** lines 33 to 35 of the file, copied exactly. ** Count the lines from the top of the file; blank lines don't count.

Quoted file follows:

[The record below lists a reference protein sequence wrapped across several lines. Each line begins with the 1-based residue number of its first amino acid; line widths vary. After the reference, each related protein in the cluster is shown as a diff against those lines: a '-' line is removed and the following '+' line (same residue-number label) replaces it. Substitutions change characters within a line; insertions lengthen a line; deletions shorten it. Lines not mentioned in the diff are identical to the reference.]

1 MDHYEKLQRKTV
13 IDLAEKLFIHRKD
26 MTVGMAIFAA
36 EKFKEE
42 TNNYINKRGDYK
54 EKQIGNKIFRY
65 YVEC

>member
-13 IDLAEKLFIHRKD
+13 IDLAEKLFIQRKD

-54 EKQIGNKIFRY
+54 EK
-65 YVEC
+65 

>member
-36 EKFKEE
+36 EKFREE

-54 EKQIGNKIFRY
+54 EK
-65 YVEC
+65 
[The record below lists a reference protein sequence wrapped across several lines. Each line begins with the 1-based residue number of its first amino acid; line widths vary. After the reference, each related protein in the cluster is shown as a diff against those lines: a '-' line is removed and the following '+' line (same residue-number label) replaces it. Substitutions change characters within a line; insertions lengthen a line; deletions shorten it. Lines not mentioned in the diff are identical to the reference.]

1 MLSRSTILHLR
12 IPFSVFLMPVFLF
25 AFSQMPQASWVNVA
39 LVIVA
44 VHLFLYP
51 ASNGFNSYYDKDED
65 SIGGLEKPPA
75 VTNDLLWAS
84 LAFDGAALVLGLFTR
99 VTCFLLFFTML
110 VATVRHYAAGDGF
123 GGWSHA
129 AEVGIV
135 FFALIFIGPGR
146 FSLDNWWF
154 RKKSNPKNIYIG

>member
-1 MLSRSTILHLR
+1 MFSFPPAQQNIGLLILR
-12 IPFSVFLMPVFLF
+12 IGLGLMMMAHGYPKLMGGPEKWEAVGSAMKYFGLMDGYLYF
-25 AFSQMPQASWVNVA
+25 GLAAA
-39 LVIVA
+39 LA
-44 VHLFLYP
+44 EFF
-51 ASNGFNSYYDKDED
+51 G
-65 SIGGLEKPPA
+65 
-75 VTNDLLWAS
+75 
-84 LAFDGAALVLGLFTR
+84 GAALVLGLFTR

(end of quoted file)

99 VTCFLLFFTML
110 VATVRHYAAGDGF
123 GGWSHA